Saturday, June 15, 2024

Citizens protest residential project in protected area of Quintana Roo

A conservation area in the Bacalar region of southern Quintana Roo is under threat by a 950-home residential development, claim local citizens who have filed a complaint against the project.

Arrivée Lagon Bacalar will include condominiums, a commercial area and 400 lots for residential construction in Buenavista, a community on the shores of Lake Bacalar, also known as the lake of seven colors.

The development is being promoted online as an eco-residential project with “minimal environmental impact” but its eco-friendly credentials have been called into question even before construction begins because four hectares of forest have been cleared for the construction of roads.

The project is to be built in a conservation area that was “suddenly eliminated” from federal Environment Ministry (Semarnat) records, according to a report by the newspaper Milenio.

Residents first noticed last November that workers with the real estate development company Depi del Caribe were falling trees and removing other vegetation on a property that adjoins the Condominios La Fe residential estate, which was built 20 years ago next to 135 hectares of land that was designated as a conservation area.

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The clearing of jungle prompted some residents of that estate, and others, to file a complaint with the federal environmental protection agency Profepa against the developer, as well as people promoting the development on its behalf.

“Through the [Condominios La Fe] supervisory council we filed a complaint with Profepa … for the clearing [of jungle] for 10-meter-wide roads,” members of a Bacalar conservation group said.

“They argued that [the roads] already existed but that’s not the case. … Profepa determined that the affected area was [only] four hectares … but that interrupts the entire biological corridor …”

They said Profepa imposed a fine of just 100,000 pesos (US $4,900) against two people for the infraction.

The environmental protection agency has not moved to stop construction of the project, in which vacant lots are being offered for pre-sale at prices starting at 1.2 million pesos (US $58,700), and doesn’t show any intention of doing so.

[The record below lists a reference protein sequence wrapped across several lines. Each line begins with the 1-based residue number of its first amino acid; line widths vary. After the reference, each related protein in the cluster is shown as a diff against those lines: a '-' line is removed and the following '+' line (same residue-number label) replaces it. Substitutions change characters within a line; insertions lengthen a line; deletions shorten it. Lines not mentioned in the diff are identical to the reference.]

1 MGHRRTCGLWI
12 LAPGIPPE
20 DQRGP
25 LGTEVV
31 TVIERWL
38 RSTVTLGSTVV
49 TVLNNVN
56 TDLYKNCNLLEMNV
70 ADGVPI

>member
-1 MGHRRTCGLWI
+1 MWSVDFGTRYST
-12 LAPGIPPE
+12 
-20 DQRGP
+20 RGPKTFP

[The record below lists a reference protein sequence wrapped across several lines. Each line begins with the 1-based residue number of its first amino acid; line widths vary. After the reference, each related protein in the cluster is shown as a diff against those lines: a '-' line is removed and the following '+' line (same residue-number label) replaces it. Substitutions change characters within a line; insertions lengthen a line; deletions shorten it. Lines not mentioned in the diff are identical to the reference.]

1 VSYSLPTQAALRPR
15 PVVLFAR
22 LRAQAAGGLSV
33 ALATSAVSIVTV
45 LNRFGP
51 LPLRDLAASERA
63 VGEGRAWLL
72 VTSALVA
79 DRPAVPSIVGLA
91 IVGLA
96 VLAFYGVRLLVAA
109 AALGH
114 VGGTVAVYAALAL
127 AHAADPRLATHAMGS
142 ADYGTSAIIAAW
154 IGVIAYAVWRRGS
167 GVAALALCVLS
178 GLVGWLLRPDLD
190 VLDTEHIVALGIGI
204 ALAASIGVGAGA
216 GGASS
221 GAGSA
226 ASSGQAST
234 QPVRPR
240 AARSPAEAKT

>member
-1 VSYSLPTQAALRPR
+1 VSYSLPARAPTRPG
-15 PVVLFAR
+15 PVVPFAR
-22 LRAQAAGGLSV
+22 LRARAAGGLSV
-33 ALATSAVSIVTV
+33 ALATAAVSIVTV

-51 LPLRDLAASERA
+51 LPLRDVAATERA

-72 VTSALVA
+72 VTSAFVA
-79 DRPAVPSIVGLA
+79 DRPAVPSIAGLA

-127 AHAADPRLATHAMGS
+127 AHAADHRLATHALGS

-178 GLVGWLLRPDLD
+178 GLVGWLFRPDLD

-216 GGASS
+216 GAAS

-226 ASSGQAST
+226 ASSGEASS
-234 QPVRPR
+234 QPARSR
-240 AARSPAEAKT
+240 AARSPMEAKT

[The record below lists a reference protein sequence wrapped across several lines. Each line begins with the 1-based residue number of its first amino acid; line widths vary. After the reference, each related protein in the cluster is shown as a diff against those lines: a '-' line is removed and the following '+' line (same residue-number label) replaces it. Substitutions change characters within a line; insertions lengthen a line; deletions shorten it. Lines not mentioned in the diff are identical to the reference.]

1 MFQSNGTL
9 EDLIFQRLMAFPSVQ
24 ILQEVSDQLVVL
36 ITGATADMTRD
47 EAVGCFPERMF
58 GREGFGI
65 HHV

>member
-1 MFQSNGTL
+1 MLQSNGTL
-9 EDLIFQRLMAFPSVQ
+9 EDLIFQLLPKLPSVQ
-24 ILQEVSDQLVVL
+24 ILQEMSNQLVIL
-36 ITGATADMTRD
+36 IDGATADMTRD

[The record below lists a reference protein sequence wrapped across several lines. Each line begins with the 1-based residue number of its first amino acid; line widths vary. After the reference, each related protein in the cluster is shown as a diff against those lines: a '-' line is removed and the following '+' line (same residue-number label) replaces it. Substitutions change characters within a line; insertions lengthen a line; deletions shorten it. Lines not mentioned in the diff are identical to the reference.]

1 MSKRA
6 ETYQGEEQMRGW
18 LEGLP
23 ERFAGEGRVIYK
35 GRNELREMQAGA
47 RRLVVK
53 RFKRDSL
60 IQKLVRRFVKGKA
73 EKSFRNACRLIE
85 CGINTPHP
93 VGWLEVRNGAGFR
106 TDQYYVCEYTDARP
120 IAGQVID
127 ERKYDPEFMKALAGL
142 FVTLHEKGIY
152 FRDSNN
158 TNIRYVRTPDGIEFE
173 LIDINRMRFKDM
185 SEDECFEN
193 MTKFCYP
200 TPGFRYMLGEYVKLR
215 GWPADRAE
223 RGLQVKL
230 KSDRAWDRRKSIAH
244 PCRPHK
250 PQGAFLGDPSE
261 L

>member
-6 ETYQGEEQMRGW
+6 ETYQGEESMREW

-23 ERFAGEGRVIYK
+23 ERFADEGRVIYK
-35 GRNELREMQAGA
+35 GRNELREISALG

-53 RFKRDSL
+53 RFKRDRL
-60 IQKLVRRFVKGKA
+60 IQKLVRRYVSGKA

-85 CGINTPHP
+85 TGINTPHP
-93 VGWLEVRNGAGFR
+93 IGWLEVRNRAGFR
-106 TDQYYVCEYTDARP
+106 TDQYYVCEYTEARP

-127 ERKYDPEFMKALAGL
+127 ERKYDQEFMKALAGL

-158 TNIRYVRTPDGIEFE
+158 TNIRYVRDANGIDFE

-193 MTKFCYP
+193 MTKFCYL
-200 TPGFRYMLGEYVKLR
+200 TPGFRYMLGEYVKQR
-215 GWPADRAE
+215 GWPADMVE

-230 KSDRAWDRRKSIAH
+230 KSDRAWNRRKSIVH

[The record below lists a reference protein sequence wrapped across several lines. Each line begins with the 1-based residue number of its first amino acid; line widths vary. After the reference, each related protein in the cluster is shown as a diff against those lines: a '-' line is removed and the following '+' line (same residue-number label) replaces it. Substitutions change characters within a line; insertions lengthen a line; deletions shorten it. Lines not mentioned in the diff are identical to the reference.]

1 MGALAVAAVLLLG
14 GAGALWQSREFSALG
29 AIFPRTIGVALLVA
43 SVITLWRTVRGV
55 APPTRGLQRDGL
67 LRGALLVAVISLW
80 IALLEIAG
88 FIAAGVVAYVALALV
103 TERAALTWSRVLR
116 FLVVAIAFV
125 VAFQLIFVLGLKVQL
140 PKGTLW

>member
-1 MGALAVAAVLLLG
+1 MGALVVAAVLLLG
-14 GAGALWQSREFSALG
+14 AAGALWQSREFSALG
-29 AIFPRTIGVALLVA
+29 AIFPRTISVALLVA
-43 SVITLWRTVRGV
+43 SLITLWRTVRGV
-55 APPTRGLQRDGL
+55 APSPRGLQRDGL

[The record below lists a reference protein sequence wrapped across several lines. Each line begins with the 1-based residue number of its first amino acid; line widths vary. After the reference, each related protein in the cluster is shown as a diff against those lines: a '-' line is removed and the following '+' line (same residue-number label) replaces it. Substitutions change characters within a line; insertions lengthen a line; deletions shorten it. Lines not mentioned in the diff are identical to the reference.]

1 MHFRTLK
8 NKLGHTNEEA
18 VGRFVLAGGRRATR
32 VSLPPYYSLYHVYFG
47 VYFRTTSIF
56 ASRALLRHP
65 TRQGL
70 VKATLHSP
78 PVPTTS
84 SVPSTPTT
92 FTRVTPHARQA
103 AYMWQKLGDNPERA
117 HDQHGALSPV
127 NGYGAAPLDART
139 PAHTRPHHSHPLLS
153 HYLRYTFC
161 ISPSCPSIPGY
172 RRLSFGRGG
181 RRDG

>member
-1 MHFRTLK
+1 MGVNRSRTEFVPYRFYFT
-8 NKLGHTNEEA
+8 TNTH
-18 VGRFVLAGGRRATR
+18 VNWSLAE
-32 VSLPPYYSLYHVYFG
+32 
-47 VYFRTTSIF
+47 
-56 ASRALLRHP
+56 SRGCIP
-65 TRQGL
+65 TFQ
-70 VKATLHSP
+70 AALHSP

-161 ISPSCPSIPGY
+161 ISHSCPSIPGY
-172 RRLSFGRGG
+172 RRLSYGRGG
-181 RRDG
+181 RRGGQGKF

When the Condominios La Fe residents were preparing their complaint they discovered that the two-decades-old adjoining conservation area had disappeared from Semarnat records “without any explanation,” Milenio said.

The project is located near the route of the Maya Train.
The project is located near the route of the Maya Train.

The newspaper said it was told by Semarnat that protection of the conservation area was “definitively revoked” in April 2012 “but didn’t provide more information about the reasons for the revocation.”

The annulment occurred even though a 2001 Semarnat resolution said that protection and conservation of natural resources in the area where Arrivée Lagon Bacalar is to be built are irrevocable.

Although the revocation removes one barrier to the building of the residential project, the complainants argue that its construction would violate Quintana Roo environmental regulations, under which the shores of Lake Bacalar are incompatible with additional human settlements, hotels and other infrastructure. State government policies are designed to protect the Bacalar area – which is growing in popularity as a tourism destination but has not (yet) been overrun with visitors – and maintain low population density levels.

Residents of Condominios La Fe are angry at the failure of federal authorities to intervene but determined to continue their fight.

“The company doesn’t have permission to go ahead with its development let alone deforest the jungle,” said Nicolás Uribe, one of the residents.

“If nobody protects the jungle, if the authorities are not interested in the biodiversity and fauna, we’ll defend it because Bacalar is a very delicate ecosystem.”

The value of real estate in Bacalar began rising in 2019 as investors sought to secure land near the route of the Maya Train railroad.

According to Enrique Jardel, an academic and member of the board of the Commission for Natural Protected Areas, the federal government has been guilty of favoring economic development over the conservation of natural resources in areas across Mexico that are supposed to be protected.

With reports from Milenio 

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